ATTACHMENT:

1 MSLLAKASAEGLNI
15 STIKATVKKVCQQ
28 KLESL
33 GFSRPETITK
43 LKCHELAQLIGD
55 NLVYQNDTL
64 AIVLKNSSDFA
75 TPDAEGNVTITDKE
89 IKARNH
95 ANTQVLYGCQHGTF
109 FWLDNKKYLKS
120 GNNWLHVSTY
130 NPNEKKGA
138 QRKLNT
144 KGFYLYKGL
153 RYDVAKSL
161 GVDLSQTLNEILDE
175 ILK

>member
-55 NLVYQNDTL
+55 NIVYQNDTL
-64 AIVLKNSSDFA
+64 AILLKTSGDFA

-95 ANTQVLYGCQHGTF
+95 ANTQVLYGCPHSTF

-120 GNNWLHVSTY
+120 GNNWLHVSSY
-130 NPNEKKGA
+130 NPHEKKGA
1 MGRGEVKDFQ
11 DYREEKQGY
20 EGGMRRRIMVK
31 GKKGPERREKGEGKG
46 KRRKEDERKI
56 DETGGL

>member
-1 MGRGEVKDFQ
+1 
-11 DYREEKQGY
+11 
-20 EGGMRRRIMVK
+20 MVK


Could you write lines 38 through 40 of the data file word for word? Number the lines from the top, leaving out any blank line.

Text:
+1 
-11 DYREEKQGY
+11 